Neither Congressman Charles Rangel nor his prospective challengers made a strong enough pitch to one of the city’s most active grassroots political groups to clinch an endorsement at a meeting of the Benjamin Franklin Reform Democratic Club on Monday night.
Members of the club voted to defer their decision on an endorsement, which would bring the support of about 300 volunteers and the imprimatur of a group that counts Congressman Eliot Engel and all three of Riverdale’s city and state officials as members.
Still, the event gave voters a preview of the tough contest to come, with Mr. Rangel seeking to assert himself as far more experienced in national politics than his challengers. Meanwhile, state Sen. Adriano Espaillat, who nearly beat Mr. Rangel in the 2012 Democratic primary, touted his Bronx and citywide credentials and Rev. Michael Walrond presented himself as a political newcomer who can build bridges.
“I’d like to know, since I have to go to many clubs, as to why anyone thinks that the candidates who are running can do a better job than I, who served,” said Mr. Rangel, who is seeking his 23rd term.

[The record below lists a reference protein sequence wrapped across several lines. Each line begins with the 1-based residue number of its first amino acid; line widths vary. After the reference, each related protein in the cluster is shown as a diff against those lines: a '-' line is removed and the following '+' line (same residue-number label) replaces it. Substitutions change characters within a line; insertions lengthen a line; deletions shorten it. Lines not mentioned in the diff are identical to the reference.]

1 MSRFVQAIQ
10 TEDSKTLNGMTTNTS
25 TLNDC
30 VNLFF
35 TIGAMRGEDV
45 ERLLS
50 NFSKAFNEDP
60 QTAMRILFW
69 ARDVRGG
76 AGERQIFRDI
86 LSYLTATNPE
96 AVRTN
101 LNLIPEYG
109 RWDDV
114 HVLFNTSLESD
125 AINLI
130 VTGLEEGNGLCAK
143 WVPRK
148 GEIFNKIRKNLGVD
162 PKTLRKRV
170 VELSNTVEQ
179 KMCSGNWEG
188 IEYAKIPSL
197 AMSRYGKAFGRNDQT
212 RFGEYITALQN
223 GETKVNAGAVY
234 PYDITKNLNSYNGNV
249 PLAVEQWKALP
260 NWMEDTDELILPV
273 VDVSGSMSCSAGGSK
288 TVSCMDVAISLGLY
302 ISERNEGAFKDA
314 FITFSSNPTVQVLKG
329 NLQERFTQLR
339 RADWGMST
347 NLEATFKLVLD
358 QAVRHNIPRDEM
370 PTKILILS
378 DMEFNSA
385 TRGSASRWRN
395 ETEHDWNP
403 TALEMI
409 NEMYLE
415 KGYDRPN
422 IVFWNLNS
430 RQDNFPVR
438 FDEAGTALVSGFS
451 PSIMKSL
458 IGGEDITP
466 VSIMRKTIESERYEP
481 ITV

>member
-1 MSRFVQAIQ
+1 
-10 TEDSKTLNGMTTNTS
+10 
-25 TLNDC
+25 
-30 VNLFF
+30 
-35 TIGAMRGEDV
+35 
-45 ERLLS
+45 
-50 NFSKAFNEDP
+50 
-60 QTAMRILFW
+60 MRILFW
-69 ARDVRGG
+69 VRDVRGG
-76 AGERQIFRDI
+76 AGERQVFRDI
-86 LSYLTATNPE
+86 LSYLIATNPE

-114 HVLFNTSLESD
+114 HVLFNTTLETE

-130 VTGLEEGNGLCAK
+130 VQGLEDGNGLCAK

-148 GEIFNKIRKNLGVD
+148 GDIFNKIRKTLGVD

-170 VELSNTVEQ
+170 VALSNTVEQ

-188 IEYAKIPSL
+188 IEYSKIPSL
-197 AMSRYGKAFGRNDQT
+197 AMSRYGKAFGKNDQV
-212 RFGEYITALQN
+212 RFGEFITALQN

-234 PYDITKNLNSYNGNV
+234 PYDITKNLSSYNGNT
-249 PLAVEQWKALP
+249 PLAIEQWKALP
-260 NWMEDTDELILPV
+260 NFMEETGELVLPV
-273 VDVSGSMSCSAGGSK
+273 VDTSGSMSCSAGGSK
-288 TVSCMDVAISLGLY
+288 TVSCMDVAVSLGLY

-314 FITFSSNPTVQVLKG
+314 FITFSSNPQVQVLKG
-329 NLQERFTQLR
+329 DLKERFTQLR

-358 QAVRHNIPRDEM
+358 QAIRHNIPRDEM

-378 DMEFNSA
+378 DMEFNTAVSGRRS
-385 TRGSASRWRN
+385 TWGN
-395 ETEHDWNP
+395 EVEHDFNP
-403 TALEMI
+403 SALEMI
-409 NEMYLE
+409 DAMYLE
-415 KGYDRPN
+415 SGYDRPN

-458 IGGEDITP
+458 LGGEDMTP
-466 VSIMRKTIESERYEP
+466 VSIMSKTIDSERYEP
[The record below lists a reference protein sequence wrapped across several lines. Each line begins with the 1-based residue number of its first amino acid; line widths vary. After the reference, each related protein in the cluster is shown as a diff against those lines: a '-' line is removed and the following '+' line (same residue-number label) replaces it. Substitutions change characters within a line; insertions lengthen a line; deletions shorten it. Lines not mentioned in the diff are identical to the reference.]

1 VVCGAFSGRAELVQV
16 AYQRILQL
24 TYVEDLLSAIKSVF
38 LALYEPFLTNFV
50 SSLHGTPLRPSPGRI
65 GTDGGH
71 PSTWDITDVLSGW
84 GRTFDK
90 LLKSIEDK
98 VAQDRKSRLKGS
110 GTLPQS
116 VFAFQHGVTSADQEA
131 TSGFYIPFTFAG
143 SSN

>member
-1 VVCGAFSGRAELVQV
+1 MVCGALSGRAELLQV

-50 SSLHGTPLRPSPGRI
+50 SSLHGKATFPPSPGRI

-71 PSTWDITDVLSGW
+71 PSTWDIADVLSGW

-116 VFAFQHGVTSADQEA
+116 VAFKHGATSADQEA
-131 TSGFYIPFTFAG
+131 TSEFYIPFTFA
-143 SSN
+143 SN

At the club’s packed, small office at 304 W. 231st St., audience members quizzed the candidates about topics ranging from New York’s debate over universal preschool to U.S. ties to Israel. Highlighting Israeli security as a priority to members of the club, all three candidates said they strongly support the Jewish state.
Still, an almost folksy atmosphere pervaded the event — the first one featuring all three candidates at once — with club members taking a mild tone and the rivals discussing their political approaches more than differences over issues. There was no opportunity for Mr. Espaillat, Mr. Rangel and Rev. Walrond to debate each other after they took turns speaking.
During his turn at the front of the narrow room, Mr. Espaillat, who earned the club’s endorsement in 2012, called on his experience representing Riverdale before state Senate redistricting two years ago.